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WWF and Junquillal

WWF Central America works hard to save the critically endangered Pacific leatherback turtle in Junquillal Beach, Guanacaste, Costa Rica. This community-based conservation project concentrates on the social abatement of egg poaching and mitigation of climate change impacts to the nesting site.

"The ultimate aim is that the community values the turtles more alive than dead and that it benefits from its own conservation measures," said Carlos Drews, coordinator of the WWF Marine and Species Program for Latin America and the Caribbean.

Junquillal beach in the Costa Rican Pacific region was recently discovered to be one of the most important nesting sites of leatherbacks in the country. However, Junquillal Beach is not part of the protected areas system of Costa Rica. Consequently, the lack of patrols by government authorities has led to rampant levels of illegal egg harvesting, which comprised up to 75% of all leatherback nests on that beach before the start of the project in 2005. Through community involvement in protection efforts, educational outreach to former and potential egg poachers, and unorthodox conservation activities, poaching has been reduced to close to zero. More than 20,000 hatchlings of three marine turtle species have meanwhile crawled to the sea at this site.

WWF aims now to ensure the long-term protection of this beach and its marine turtles by strengthening the capacity of the community to run the conservation program, consolidating the non-consumptive values of marine turtles (e.g. as tourist attractions and legacy for the next generation) to prevent a resurgence of poaching, linking marine turtle conservation to livelihood improvement, and mitigating the impacts of climate change on nesting conditions. A group of community youngsters, the “Baula Boys”, are engaged in the nightly monitoring of the beach, the operation of a sea turtle hatchery, where high-risk eggs are brought in to be protected until the release of the baby turtles, and in the outreach with lessons learnt to neighbouring communities.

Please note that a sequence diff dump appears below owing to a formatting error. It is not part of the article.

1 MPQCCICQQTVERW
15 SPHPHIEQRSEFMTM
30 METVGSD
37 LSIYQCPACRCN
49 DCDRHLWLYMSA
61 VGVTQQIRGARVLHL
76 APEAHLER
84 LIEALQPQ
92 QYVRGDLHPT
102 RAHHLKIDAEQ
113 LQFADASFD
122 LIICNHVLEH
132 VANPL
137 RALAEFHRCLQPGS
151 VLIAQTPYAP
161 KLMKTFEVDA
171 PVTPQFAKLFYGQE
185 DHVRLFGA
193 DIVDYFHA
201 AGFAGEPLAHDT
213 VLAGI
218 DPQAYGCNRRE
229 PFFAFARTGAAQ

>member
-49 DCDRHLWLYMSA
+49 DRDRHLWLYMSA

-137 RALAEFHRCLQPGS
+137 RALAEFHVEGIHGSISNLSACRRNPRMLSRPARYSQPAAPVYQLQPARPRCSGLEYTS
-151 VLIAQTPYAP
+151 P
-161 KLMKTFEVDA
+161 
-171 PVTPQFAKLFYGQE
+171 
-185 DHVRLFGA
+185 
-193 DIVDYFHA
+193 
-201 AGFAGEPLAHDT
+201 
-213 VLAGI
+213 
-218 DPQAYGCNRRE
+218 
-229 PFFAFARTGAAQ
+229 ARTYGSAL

Adaptation to climate change in Junquillal:
  1. Development and implementation of a temperature monitoring protocol. Electronic data loggers have been buried in the sand at strategic points to determine the range of incubation temperatures along the 6 km stretch of beach. One finding is that the shade of coastal vegetation on exposed beach areas reduces incubation temperature by 2-3 oC. The team is finalizing a temperature-monitoring manual, tailored to the needs of climate change adaptation, for wide distribution to other marine turtle conservation projects.
  2. Nest relocation and restoration of coastal vegetation to cool down nesting conditions, securing successful development and balanced sex ratios. The goal is that at least 25% of nests produce hatchlings of both sexes under otherwise lethal conditions. The areas for reforestation along the beach and the suitable native species have been identified. A tree nursery will be established and some 1,500 tree saplings planted by community members and visitors of all ages at the onset of the next rainy season, in April 2009. The team will quantify the tons of CO2 captured by the reforestation scheme to illustrate a community contribution to the mitigation of greenhouse gases. The operation of the egg hatchery for high-risk nests, includes the control of temperature through shading and irrigation and is currently maximizing hatching success to at least 75%.
  3. Design and implementation of setback policies into coastal development plans of the province, to allow nesting beaches to shift backwards as sea level rises. This work will begin with the establishment of a high-resolution topographic profile of the coast in Junquillal, to illustrate areas flooded under various sea level rise scenarios. The flooding simulation will be socialized with the community, developers and representatives from the provincial government for the joint design of setback policies that maintain specific coastal stretches free of buildings, roads and other infrastructure.
  4. Adaptation to climate change integrated into community livelihood improvement plan through a participatory process. Over the last two years, the University of Costa Rica (UCR) and other partners have systematized the history of Junquillal and its social and economic profile, including an analysis of local identity as influenced by marine turtle conservation. WWF and UCR are facilitating the participatory preparation of the community livelihood improvement plan, which is to include adaptation thinking as an integral component of water management, land tenure and development, tourism and agriculture, among other aspects.
For more information you can visit the WWF Centralemerica website